Protection of vulnerable adults

We are committed to preventing the abuse of adults (anyone over the age of 18) and responding promptly when abuse is suspected.

We work in partnership to protect vulnerable adults from all forms of abuse.  All public and voluntary organisations in south Wales are committed to their care, support and protection.  In fact, we believe it is everyone’s responsibility to play a part in the protection of vulnerable people.  This webpage will tell you more about how we work to safeguard their wellbeing and advise you about taking action yourself to stop or prevent abuse from happening.

Some adults are less able than others to take care and protect themselves from harm or exploitation. 
This is often because the person:

  • has a learning disability
  • has mental health problems
  • has become frail or mentally infirm with advancing age
  • has a physical or sensory disability
  • lives in poverty
  • is homeless
  • or is misusing substances, like drugs or alcohol

Abuse may occur as an isolated, one-off event or as a series of incidents occurring over a period of time. It can happen in the person’s own home, in day or residential centres or in clinics and hospitals.

Abuse can take many forms.  Examples are:

  • physical abuse – includes hitting or kicking or undue restraint
  • psychological or emotional abuse – including threats of harm or humiliation through verbal abuse
  • sexual abuse – includes sexual acts to which the vulnerable person has not or could not give consent
  • financial abuse – involving fraud or theft or applying pressure around property or wills
  • neglect or inappropriate care – when failure to act creates a risk to the vulnerable person

Sometimes, there are telltale signs of abuse having taken place, including the abused person:

  • displaying bruises or scars
  • becoming anxious or suffering a loss of confidence
  • showing uncharacteristic changes in mood or behaviour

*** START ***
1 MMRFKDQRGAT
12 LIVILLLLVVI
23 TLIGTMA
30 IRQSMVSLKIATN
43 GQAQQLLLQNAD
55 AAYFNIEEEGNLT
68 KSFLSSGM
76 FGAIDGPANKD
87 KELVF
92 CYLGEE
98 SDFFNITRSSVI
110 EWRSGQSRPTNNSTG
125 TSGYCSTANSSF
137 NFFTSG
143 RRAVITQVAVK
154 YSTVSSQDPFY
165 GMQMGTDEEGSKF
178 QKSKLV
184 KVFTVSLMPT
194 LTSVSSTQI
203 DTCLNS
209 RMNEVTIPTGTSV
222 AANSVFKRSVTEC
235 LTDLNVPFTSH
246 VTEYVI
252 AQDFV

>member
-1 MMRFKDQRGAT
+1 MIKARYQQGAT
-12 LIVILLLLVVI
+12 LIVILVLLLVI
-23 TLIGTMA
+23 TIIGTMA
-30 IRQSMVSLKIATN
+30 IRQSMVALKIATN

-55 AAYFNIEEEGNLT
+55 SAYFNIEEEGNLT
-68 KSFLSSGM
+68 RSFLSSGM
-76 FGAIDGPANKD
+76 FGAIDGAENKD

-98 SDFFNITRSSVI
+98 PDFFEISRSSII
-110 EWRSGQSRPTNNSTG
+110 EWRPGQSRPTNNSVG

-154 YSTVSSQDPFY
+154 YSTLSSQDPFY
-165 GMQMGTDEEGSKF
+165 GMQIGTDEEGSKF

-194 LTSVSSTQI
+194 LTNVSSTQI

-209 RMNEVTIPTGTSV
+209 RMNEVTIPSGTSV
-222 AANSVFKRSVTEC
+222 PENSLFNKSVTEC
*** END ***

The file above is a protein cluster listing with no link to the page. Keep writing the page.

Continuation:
• becoming withdrawn and uncommunicative

If you have reasonable grounds to suspect that a vulnerable adult is at risk of being abused, this is what you should do:

  • don’t assume someone else will deal with the problem, you should take action yourself
  • act without delay
  • do not worry about being mistaken – it is better to be safe than sorry and to have discussed your concerns with an experienced and responsible person who can make an informed assessment
  • report your concerns and ensure that your suspicions will be fully investigated
  • contact the most appropriate agency in the circumstances (police if you feel the abuse constitutes a criminal offence, a doctor or ambulance if the person requires medical treatment or our Adult Protection Coordinator if it’s a social care problem (see Contacts)
  • ask for an explanation and follow up your concerns if you remain dissatisfied with the response you receive


If you suspect a crime has occurred contact South Wales Police
Telephone 01656 655555

If the situation requires a social care input contact an Adult Protection Coordinator
Telephone 01443 425425 

To contact social care services outside office hours contact the Emergency Duty Team
Telephone 01443 743665

If your concern is about someone who is in a residential or nursing home, you can contact the Care and Social Services Inspectorate Wales.
Telephone 0300 062 8800

The Welsh Government has issued a guidance document called In Safe Hands.  It called for the development of multi-agency policies and procedures to protect and support vulnerable adults from
abuse and inappropriate care.